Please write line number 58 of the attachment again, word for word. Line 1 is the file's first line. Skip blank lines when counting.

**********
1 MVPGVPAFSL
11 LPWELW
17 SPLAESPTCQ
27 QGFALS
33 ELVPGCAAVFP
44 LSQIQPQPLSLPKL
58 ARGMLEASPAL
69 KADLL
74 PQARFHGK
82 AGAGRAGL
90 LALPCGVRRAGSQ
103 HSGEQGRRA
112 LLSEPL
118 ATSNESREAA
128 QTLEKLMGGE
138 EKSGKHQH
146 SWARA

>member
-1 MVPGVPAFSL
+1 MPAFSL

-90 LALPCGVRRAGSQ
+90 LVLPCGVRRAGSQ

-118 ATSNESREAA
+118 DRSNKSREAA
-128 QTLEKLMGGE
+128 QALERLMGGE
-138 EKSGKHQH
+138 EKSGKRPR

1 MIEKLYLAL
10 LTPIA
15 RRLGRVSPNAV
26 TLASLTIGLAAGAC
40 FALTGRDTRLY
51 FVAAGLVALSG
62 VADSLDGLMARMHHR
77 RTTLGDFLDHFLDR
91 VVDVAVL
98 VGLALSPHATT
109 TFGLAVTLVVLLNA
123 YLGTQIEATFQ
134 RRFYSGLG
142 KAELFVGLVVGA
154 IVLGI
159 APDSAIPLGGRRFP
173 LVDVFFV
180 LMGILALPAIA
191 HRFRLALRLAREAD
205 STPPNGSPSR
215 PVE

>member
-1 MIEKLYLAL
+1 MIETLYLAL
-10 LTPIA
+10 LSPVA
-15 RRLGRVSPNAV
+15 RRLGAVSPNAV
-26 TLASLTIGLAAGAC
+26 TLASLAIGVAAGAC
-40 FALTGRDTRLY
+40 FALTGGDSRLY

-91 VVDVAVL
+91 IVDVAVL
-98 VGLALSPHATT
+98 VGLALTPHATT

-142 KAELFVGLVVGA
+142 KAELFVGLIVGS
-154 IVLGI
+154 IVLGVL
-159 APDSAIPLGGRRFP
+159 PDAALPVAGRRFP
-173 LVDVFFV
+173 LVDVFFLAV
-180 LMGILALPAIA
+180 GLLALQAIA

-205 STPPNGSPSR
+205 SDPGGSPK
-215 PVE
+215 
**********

+26 TLASLAIGVAAGAC